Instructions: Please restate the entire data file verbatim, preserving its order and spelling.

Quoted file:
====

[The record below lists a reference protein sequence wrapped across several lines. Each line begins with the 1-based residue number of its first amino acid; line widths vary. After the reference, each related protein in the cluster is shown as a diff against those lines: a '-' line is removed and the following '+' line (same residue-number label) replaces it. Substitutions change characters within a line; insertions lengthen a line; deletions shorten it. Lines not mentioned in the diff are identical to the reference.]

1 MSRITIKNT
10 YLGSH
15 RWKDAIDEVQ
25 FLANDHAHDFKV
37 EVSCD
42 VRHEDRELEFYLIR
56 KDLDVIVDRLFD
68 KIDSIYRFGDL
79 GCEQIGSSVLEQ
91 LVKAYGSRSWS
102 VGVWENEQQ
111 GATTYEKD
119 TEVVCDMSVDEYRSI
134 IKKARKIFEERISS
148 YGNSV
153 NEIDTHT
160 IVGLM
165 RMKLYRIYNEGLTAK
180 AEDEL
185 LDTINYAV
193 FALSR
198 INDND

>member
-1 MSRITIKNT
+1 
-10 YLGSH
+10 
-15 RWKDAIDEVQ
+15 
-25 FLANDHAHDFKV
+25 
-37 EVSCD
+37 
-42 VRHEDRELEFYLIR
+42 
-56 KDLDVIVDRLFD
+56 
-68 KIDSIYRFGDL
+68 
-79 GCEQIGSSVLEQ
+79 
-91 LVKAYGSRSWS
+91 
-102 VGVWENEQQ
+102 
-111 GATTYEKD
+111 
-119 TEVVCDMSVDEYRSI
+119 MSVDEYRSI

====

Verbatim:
[The record below lists a reference protein sequence wrapped across several lines. Each line begins with the 1-based residue number of its first amino acid; line widths vary. After the reference, each related protein in the cluster is shown as a diff against those lines: a '-' line is removed and the following '+' line (same residue-number label) replaces it. Substitutions change characters within a line; insertions lengthen a line; deletions shorten it. Lines not mentioned in the diff are identical to the reference.]

1 MSRITIKNT
10 YLGSH
15 RWKDAIDEVQ
25 FLANDHAHDFKV
37 EVSCD
42 VRHEDRELEFYLIR
56 KDLDVIVDRLFD
68 KIDSIYRFGDL
79 GCEQIGSSVLEQ
91 LVKAYGSRSWS
102 VGVWENEQQ
111 GATTYEKD
119 TEVVCDMSVDEYRSI
134 IKKARKIFEERISS
148 YGNSV
153 NEIDTHT
160 IVGLM
165 RMKLYRIYNEGLTAK
180 AEDEL
185 LDTINYAV
193 FALSR
198 INDND

>member
-1 MSRITIKNT
+1 
-10 YLGSH
+10 
-15 RWKDAIDEVQ
+15 
-25 FLANDHAHDFKV
+25 
-37 EVSCD
+37 
-42 VRHEDRELEFYLIR
+42 
-56 KDLDVIVDRLFD
+56 
-68 KIDSIYRFGDL
+68 
-79 GCEQIGSSVLEQ
+79 
-91 LVKAYGSRSWS
+91 
-102 VGVWENEQQ
+102 
-111 GATTYEKD
+111 
-119 TEVVCDMSVDEYRSI
+119 MSVDEYRSI